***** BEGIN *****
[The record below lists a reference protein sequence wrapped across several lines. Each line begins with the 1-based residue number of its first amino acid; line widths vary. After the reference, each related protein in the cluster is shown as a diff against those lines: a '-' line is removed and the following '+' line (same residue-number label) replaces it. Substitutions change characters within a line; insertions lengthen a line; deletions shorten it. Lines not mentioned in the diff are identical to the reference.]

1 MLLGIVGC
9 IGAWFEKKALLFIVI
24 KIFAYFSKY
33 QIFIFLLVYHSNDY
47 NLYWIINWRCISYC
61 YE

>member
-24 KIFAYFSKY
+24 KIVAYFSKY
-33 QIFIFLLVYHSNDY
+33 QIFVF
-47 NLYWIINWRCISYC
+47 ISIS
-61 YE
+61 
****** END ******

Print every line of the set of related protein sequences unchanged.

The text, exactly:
[The record below lists a reference protein sequence wrapped across several lines. Each line begins with the 1-based residue number of its first amino acid; line widths vary. After the reference, each related protein in the cluster is shown as a diff against those lines: a '-' line is removed and the following '+' line (same residue-number label) replaces it. Substitutions change characters within a line; insertions lengthen a line; deletions shorten it. Lines not mentioned in the diff are identical to the reference.]

1 MLLGIVGC
9 IGAWFEKKALLFIVI
24 KIFAYFSKY
33 QIFIFLLVYHSNDY
47 NLYWIINWRCISYC
61 YE

>member
-24 KIFAYFSKY
+24 KIVAYFSKY
-33 QIFIFLLVYHSNDY
+33 QIFVF
-47 NLYWIINWRCISYC
+47 ISIS
-61 YE
+61 